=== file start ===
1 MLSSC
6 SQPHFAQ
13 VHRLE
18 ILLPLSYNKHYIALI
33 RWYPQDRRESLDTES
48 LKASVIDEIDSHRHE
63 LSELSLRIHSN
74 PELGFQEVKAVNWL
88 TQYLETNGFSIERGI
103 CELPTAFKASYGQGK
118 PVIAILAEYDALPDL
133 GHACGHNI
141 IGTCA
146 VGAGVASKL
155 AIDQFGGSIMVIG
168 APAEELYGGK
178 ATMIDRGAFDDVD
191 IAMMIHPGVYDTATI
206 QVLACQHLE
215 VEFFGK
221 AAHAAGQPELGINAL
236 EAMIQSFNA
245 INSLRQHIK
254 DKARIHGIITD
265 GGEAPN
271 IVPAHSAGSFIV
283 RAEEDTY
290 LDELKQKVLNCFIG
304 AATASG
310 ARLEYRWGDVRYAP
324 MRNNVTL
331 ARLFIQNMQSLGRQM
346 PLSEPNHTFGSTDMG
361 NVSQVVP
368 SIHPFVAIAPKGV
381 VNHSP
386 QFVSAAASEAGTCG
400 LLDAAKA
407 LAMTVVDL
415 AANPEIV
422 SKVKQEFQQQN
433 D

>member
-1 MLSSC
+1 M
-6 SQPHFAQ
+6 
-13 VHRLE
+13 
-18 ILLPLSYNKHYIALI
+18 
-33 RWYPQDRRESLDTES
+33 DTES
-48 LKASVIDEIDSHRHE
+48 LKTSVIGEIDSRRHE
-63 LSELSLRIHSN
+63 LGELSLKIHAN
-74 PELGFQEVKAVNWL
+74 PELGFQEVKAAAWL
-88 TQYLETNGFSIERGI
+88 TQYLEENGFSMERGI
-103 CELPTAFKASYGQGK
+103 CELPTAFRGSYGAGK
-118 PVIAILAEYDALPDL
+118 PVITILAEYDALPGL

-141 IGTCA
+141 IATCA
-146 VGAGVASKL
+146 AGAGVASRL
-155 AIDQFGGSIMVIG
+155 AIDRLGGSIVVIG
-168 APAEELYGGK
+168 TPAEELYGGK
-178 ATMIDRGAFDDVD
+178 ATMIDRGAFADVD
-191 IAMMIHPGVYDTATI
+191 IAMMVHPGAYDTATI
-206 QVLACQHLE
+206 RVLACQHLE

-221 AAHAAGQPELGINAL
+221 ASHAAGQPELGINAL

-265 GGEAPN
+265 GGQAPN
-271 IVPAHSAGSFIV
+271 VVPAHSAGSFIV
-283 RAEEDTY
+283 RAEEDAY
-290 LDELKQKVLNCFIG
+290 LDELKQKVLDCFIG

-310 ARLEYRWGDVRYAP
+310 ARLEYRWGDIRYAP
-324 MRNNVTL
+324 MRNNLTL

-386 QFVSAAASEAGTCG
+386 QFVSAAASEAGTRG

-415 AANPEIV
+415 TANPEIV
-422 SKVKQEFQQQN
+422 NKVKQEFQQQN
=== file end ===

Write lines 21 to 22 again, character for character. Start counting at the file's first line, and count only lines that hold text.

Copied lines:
221 AAHAAGQPELGINAL
236 EAMIQSFNA